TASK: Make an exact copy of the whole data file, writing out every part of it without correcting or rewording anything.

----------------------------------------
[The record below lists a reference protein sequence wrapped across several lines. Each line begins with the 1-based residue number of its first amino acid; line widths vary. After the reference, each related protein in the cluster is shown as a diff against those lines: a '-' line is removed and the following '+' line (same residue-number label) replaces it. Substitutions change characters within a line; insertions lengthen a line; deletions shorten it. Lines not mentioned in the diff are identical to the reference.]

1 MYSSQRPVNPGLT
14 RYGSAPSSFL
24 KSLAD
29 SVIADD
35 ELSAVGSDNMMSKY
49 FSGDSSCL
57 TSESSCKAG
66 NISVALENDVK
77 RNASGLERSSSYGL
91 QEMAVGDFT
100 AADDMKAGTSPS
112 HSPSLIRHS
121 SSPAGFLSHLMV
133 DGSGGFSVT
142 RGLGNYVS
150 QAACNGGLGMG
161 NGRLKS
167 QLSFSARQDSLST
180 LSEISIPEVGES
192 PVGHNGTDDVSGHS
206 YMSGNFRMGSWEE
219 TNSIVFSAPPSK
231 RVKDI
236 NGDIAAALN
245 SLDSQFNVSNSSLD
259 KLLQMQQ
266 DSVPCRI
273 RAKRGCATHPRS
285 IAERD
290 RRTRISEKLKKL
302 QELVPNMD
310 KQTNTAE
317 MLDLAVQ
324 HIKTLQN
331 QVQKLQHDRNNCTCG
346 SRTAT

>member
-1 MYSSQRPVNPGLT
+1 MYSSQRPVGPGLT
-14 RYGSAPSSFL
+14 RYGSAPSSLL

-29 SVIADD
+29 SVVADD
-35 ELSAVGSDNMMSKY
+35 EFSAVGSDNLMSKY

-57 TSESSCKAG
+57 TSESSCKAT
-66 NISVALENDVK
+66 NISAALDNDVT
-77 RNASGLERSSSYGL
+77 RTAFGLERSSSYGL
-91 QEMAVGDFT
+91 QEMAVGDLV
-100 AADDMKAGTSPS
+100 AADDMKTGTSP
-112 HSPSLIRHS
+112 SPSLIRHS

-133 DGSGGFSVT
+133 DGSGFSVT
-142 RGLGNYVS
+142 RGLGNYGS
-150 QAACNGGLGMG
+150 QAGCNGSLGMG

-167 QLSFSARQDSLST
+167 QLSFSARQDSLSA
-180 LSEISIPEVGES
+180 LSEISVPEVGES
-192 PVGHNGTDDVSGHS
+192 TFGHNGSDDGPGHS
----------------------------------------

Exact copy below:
[The record below lists a reference protein sequence wrapped across several lines. Each line begins with the 1-based residue number of its first amino acid; line widths vary. After the reference, each related protein in the cluster is shown as a diff against those lines: a '-' line is removed and the following '+' line (same residue-number label) replaces it. Substitutions change characters within a line; insertions lengthen a line; deletions shorten it. Lines not mentioned in the diff are identical to the reference.]

1 MYSSQRPVNPGLT
14 RYGSAPSSFL
24 KSLAD
29 SVIADD
35 ELSAVGSDNMMSKY
49 FSGDSSCL
57 TSESSCKAG
66 NISVALENDVK
77 RNASGLERSSSYGL
91 QEMAVGDFT
100 AADDMKAGTSPS
112 HSPSLIRHS
121 SSPAGFLSHLMV
133 DGSGGFSVT
142 RGLGNYVS
150 QAACNGGLGMG
161 NGRLKS
167 QLSFSARQDSLST
180 LSEISIPEVGES
192 PVGHNGTDDVSGHS
206 YMSGNFRMGSWEE
219 TNSIVFSAPPSK
231 RVKDI
236 NGDIAAALN
245 SLDSQFNVSNSSLD
259 KLLQMQQ
266 DSVPCRI
273 RAKRGCATHPRS
285 IAERD
290 RRTRISEKLKKL
302 QELVPNMD
310 KQTNTAE
317 MLDLAVQ
324 HIKTLQN
331 QVQKLQHDRNNCTCG
346 SRTAT

>member
-1 MYSSQRPVNPGLT
+1 MYSSQRPVGPGLT
-14 RYGSAPSSFL
+14 RYGSAPSSLL

-29 SVIADD
+29 SVVADD
-35 ELSAVGSDNMMSKY
+35 EFSAVGSDNLMSKY

-57 TSESSCKAG
+57 TSESSCKAT
-66 NISVALENDVK
+66 NISAALDNDVT
-77 RNASGLERSSSYGL
+77 RTAFGLERSSSYGL
-91 QEMAVGDFT
+91 QEMAVGDLV
-100 AADDMKAGTSPS
+100 AADDMKTGTSP
-112 HSPSLIRHS
+112 SPSLIRHS

-133 DGSGGFSVT
+133 DGSGFSVT
-142 RGLGNYVS
+142 RGLGNYGS
-150 QAACNGGLGMG
+150 QAGCNGSLGMG

-167 QLSFSARQDSLST
+167 QLSFSARQDSLSA
-180 LSEISIPEVGES
+180 LSEISVPEVGES
-192 PVGHNGTDDVSGHS
+192 TFGHNGSDDGPGHS